Asking for the number of a local tire dealership, or being refused a coffee refill is not a reason to call 9-1-1, ever.
That’s the message E-Comm wants to get out to British Columbians with the release of the top 10 calls that shouldn’t have been placed to 9-1-1 in 2015.
Almost 3,400 9-1-1 calls are received by E-Comm dispatchers every day and while many use the emergency number responsibly, calls like the ones on this year’s list waste valuable emergency resources by tying up 9-1-1 call taker’s time.
“We want to remind people about what’s at risk when 9-1-1 is used as an information line or for other reasons that do not meet the test of a true emergency: A police, fire or medical situation that requires immediate action because someone’s health, safety, or property is in jeopardy or a crime is in progress,” said Jody Robertson, E-Comm’s director of corporate communications.
Call-takers have to treat every call as an emergency, no matter how illogical it may seem on the surface.
“We are trained to ask questions in case a caller is in distress and can’t speak freely,” said call-taker Harrison Kwan. “It’s only when I’m completely satisfied that the call is not a real emergency that I can disconnect and go back to answering other 9-1-1 calls. And that takes time.”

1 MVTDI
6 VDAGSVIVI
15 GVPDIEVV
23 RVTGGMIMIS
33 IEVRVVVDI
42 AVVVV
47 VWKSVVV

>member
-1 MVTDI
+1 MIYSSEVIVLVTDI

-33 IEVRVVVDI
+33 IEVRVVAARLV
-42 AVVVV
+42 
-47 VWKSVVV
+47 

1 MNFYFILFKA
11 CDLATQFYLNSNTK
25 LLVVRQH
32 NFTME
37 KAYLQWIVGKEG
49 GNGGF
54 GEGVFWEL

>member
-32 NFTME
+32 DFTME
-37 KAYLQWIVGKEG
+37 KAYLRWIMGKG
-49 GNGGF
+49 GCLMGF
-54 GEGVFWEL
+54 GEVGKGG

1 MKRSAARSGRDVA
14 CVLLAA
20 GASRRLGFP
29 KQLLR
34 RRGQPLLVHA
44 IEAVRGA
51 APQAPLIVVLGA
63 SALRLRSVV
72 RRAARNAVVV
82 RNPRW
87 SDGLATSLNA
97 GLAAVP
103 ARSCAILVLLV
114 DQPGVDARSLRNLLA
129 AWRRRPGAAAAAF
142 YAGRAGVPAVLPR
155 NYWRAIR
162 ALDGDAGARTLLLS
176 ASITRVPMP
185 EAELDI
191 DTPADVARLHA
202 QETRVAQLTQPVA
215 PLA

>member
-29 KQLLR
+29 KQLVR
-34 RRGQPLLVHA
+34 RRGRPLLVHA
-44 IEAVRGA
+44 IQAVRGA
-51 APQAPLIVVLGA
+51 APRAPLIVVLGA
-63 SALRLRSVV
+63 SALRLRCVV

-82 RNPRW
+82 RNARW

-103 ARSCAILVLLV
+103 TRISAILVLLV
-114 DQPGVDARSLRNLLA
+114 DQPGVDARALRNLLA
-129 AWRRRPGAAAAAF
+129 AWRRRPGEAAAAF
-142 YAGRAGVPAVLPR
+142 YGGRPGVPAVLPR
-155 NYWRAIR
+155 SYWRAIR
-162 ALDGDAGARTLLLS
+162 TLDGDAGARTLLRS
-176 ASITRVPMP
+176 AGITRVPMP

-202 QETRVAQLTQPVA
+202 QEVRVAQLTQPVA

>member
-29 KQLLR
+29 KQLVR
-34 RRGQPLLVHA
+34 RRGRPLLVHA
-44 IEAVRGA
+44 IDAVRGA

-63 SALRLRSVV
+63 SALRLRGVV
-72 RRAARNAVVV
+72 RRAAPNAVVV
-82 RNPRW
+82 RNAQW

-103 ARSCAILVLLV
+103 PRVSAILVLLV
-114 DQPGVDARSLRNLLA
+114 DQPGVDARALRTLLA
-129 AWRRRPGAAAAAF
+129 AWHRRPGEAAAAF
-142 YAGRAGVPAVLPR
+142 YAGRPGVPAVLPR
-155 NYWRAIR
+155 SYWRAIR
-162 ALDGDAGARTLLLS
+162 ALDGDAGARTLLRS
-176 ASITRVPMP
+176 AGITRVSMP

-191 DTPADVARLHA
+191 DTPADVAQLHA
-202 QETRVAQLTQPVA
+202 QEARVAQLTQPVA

Kwan was the recipient of the year’s top nuisance call – Requesting the number of a local tire dealership.
1. Requesting the number for a local tire dealership
2. Reporting an issue with a vending machine
3. Asking for the non-emergency line
4. Because a car is parked too close to theirs
5. “My son won’t put his seatbelt on”
6. Coffee shop is refusing to refill coffee
7. Asking if it’s okay to park on the street
8. “My roommate used my toothbrush”
9. Asking for help getting a basketball out of a tree
10. Reporting that their building’s air system is too loud and they can’t sleep
“We hope that our message that 9-1-1 call-takers can’t answer questions or manage non-emergency situations on 9-1-1 lifelines will encourage people to learn more about 9-1-1,” Robertson said. “There’s lots of information on our web site—ecomm911.ca—about when to use 9-1-1 and when to use non-emergency numbers for police, fire and ambulance, along with easy access to those numbers and free education materials available for order, including learning tools for children.”
© 2015 Shaw Media